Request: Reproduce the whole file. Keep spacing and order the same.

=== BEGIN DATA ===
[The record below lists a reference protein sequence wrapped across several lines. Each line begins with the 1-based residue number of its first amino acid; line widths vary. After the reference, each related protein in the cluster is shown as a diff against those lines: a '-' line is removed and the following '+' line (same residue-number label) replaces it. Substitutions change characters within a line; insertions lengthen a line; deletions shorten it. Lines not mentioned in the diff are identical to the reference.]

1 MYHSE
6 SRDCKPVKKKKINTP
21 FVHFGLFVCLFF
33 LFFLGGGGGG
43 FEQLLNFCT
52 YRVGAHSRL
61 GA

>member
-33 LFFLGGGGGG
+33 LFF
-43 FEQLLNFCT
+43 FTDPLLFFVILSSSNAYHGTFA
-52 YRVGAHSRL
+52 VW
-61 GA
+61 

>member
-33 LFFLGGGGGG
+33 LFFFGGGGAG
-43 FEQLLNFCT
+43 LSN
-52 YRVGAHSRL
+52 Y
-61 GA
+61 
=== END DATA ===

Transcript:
[The record below lists a reference protein sequence wrapped across several lines. Each line begins with the 1-based residue number of its first amino acid; line widths vary. After the reference, each related protein in the cluster is shown as a diff against those lines: a '-' line is removed and the following '+' line (same residue-number label) replaces it. Substitutions change characters within a line; insertions lengthen a line; deletions shorten it. Lines not mentioned in the diff are identical to the reference.]

1 MYHSE
6 SRDCKPVKKKKINTP
21 FVHFGLFVCLFF
33 LFFLGGGGGG
43 FEQLLNFCT
52 YRVGAHSRL
61 GA

>member
-33 LFFLGGGGGG
+33 LFF
-43 FEQLLNFCT
+43 FTDPLLFFVILSSSNAYHGTFA
-52 YRVGAHSRL
+52 VW
-61 GA
+61 

>member
-33 LFFLGGGGGG
+33 LFFFGGGGAG
-43 FEQLLNFCT
+43 LSN
-52 YRVGAHSRL
+52 Y
-61 GA
+61 